March 1, 2018
Future ‘Retirees’ Plan to Work
Most people used to sign up for Social Security when they were fairly young – around 62, which is the earliest age allowed. Not today: fewer than 40 percent are filing for benefits at that age.
So what else are we doing differently? Well, working in retirement is high on the list.
About one in three Americans calling themselves retired in a new AARP survey have worked or now work in part-time, seasonal and sporadic jobs or sometimes full-time.
Keeping in mind that people don’t always do what they’d planned, boomers’ expectations for work exceed what current retirees are doing. Well over half of workers over 50 plan to find some kind of work after they retire.
The seeming oxymoron – working “retirees” – plays out in various ways. State and local government workers retire as early as their 50s if they’ve worked enough years to max out their pensions. Some of these civil servants find other jobs while collecting a pension. Boomers who’ve left career jobs but lack a pension cut back to part-time work in their field or find a full- or part-time job in a new field.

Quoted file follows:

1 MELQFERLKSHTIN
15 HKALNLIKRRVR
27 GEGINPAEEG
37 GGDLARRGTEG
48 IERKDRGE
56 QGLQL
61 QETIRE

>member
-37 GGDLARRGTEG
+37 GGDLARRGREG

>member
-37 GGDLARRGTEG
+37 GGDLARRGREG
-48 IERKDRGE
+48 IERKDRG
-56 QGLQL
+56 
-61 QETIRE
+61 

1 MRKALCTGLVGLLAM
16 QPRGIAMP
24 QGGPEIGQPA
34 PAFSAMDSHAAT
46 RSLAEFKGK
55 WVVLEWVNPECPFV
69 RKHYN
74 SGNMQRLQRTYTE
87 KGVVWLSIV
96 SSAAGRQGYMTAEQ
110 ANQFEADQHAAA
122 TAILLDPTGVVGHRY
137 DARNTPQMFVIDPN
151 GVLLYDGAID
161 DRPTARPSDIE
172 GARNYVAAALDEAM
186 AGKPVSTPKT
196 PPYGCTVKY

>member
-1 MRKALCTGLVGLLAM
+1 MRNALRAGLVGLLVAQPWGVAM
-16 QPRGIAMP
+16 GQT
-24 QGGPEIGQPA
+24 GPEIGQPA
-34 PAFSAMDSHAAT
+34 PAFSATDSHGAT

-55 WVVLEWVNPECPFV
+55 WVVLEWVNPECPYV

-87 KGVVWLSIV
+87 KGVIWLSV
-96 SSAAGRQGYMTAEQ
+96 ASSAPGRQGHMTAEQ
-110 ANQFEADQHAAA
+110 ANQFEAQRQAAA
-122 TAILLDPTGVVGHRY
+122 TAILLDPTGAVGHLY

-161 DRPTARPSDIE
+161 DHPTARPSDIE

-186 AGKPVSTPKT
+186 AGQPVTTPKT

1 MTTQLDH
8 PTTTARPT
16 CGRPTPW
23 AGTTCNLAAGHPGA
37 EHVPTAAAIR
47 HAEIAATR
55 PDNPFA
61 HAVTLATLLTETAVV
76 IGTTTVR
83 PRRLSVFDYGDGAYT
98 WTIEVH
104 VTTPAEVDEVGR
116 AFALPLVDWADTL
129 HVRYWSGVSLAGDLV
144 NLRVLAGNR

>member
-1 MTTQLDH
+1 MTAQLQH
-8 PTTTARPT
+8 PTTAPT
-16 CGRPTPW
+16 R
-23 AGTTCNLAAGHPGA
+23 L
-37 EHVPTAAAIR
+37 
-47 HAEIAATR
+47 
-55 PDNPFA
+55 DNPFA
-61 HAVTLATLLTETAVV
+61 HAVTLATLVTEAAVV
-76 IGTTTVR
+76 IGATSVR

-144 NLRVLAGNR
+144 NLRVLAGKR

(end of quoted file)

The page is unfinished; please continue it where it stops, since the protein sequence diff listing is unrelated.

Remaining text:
Money is a major reason, with a notable exception. Some people work into their late 60s or 70s because they just enjoy it. They’re usually the most educated and frequently see their jobs as a labor of love that sustains their personal growth, professional identities, or relationships.
But the AARP survey indicates that most older workers think they’ll work because they need more income to meet essential needs, particularly medical care. Recreational expenses like travel will take the hit – hence a need to earn some mad money.
Low retirement savings now is behind many boomer workers’ worries about a future cash shortage. In the most extreme cases, three in 10 have saved less than $25,000 and described their financial condition as “fair” or “poor” in AARP’s survey.
Savings increase as incomes rise, and the typical older worker with a 401(k) is somewhat better off, though not in great shape, having saved about $135,000 in 401(k)s and IRAs combined. That works out to around $600 in monthly retirement income.
AARP’s findings jibe with formal research estimating future retirement income, which shows that about 44 percent of the youngest boomers – workers in their 50s – risk not having enough.
Planning is not boomers’ strong point either. Half or fewer are analyzing how much total income they can expect as retirees, how much they should be saving, or how much their medical expenses will be. One thing they do spend time on is looking up their future Social Security statements, which are easily found online.
A paltry 14 percent of baby boomers have put together a formal financial review for retirement.
Better get to work!
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